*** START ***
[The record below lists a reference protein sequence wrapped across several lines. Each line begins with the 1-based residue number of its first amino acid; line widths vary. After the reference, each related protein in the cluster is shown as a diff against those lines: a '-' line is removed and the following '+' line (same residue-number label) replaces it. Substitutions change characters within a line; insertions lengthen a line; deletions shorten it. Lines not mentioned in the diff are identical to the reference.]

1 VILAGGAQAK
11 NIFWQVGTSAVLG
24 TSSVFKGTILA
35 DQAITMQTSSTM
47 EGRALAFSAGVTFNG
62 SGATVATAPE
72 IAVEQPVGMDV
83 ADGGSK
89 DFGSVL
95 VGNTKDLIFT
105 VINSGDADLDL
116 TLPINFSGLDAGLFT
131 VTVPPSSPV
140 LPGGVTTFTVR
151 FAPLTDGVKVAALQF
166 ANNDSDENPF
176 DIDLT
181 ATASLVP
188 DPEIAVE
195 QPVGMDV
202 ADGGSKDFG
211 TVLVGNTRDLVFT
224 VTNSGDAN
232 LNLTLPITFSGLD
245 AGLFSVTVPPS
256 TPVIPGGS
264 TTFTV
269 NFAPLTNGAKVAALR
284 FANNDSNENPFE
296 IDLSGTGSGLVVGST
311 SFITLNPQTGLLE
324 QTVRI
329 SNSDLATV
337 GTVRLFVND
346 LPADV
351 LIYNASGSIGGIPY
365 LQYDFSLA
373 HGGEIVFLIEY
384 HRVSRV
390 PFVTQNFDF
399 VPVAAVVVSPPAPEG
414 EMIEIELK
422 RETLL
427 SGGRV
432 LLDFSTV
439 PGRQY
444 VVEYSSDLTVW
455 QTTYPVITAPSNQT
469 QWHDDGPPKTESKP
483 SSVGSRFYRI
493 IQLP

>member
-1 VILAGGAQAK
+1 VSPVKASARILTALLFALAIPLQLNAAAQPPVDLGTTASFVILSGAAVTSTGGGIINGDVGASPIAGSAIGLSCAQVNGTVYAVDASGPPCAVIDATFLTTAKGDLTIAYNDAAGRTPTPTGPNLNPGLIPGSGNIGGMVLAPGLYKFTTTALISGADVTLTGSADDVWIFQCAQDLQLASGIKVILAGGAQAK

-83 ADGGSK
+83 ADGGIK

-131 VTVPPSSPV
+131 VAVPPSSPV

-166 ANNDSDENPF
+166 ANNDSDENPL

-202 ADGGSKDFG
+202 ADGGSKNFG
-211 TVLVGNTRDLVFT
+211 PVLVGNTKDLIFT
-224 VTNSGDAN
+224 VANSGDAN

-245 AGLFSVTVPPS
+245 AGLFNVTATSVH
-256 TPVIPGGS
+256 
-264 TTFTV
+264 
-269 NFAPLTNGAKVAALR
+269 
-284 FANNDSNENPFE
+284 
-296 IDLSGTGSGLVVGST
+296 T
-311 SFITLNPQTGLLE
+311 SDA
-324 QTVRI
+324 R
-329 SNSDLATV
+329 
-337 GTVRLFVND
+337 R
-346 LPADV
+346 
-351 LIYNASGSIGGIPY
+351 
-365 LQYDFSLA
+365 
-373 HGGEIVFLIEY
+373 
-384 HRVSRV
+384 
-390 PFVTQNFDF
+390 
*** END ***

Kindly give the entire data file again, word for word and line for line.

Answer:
[The record below lists a reference protein sequence wrapped across several lines. Each line begins with the 1-based residue number of its first amino acid; line widths vary. After the reference, each related protein in the cluster is shown as a diff against those lines: a '-' line is removed and the following '+' line (same residue-number label) replaces it. Substitutions change characters within a line; insertions lengthen a line; deletions shorten it. Lines not mentioned in the diff are identical to the reference.]

1 VILAGGAQAK
11 NIFWQVGTSAVLG
24 TSSVFKGTILA
35 DQAITMQTSSTM
47 EGRALAFSAGVTFNG
62 SGATVATAPE
72 IAVEQPVGMDV
83 ADGGSK
89 DFGSVL
95 VGNTKDLIFT
105 VINSGDADLDL
116 TLPINFSGLDAGLFT
131 VTVPPSSPV
140 LPGGVTTFTVR
151 FAPLTDGVKVAALQF
166 ANNDSDENPF
176 DIDLT
181 ATASLVP
188 DPEIAVE
195 QPVGMDV
202 ADGGSKDFG
211 TVLVGNTRDLVFT
224 VTNSGDAN
232 LNLTLPITFSGLD
245 AGLFSVTVPPS
256 TPVIPGGS
264 TTFTV
269 NFAPLTNGAKVAALR
284 FANNDSNENPFE
296 IDLSGTGSGLVVGST
311 SFITLNPQTGLLE
324 QTVRI
329 SNSDLATV
337 GTVRLFVND
346 LPADV
351 LIYNASGSIGGIPY
365 LQYDFSLA
373 HGGEIVFLIEY
384 HRVSRV
390 PFVTQNFDF
399 VPVAAVVVSPPAPEG
414 EMIEIELK
422 RETLL
427 SGGRV
432 LLDFSTV
439 PGRQY
444 VVEYSSDLTVW
455 QTTYPVITAPSNQT
469 QWHDDGPPKTESKP
483 SSVGSRFYRI
493 IQLP

>member
-1 VILAGGAQAK
+1 VSPVKASARILTALLFALAIPLQLNAAAQPPVDLGTTASFVILSGAAVTSTGGGIINGDVGASPIAGSAIGLSCAQVNGTVYAVDASGPPCAVIDATFLTTAKGDLTIAYNDAAGRTPTPTGPNLNPGLIPGSGNIGGMVLAPGLYKFTTTALISGADVTLTGSADDVWIFQCAQDLQLASGIKVILAGGAQAK

-83 ADGGSK
+83 ADGGIK

-131 VTVPPSSPV
+131 VAVPPSSPV

-166 ANNDSDENPF
+166 ANNDSDENPL

-202 ADGGSKDFG
+202 ADGGSKNFG
-211 TVLVGNTRDLVFT
+211 PVLVGNTKDLIFT
-224 VTNSGDAN
+224 VANSGDAN

-245 AGLFSVTVPPS
+245 AGLFNVTATSVH
-256 TPVIPGGS
+256 
-264 TTFTV
+264 
-269 NFAPLTNGAKVAALR
+269 
-284 FANNDSNENPFE
+284 
-296 IDLSGTGSGLVVGST
+296 T
-311 SFITLNPQTGLLE
+311 SDA
-324 QTVRI
+324 R
-329 SNSDLATV
+329 
-337 GTVRLFVND
+337 R
-346 LPADV
+346 
-351 LIYNASGSIGGIPY
+351 
-365 LQYDFSLA
+365 
-373 HGGEIVFLIEY
+373 
-384 HRVSRV
+384 
-390 PFVTQNFDF
+390 